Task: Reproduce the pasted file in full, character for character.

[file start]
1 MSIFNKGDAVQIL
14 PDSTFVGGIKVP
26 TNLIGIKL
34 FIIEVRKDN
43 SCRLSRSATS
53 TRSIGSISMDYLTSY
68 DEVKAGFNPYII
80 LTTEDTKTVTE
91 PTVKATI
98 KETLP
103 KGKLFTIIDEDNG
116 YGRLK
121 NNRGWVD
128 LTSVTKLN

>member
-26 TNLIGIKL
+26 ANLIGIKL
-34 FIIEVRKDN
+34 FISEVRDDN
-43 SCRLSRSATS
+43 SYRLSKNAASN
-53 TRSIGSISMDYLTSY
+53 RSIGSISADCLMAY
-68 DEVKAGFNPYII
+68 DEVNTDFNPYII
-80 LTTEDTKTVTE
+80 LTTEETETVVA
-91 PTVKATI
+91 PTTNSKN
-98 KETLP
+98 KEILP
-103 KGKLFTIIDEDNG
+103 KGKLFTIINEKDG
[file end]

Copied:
1 MSIFNKGDAVQIL
14 PDSTFVGGIKVP
26 TNLIGIKL
34 FIIEVRKDN
43 SCRLSRSATS
53 TRSIGSISMDYLTSY
68 DEVKAGFNPYII
80 LTTEDTKTVTE
91 PTVKATI
98 KETLP
103 KGKLFTIIDEDNG
116 YGRLK
121 NNRGWVD
128 LTSVTKLN

>member
-26 TNLIGIKL
+26 ANLIGIKL
-34 FIIEVRKDN
+34 FISEVRDDN
-43 SCRLSRSATS
+43 SYRLSKNAASN
-53 TRSIGSISMDYLTSY
+53 RSIGSISADCLMAY
-68 DEVKAGFNPYII
+68 DEVNTDFNPYII
-80 LTTEDTKTVTE
+80 LTTEETETVVA
-91 PTVKATI
+91 PTTNSKN
-98 KETLP
+98 KEILP
-103 KGKLFTIIDEDNG
+103 KGKLFTIINEKDG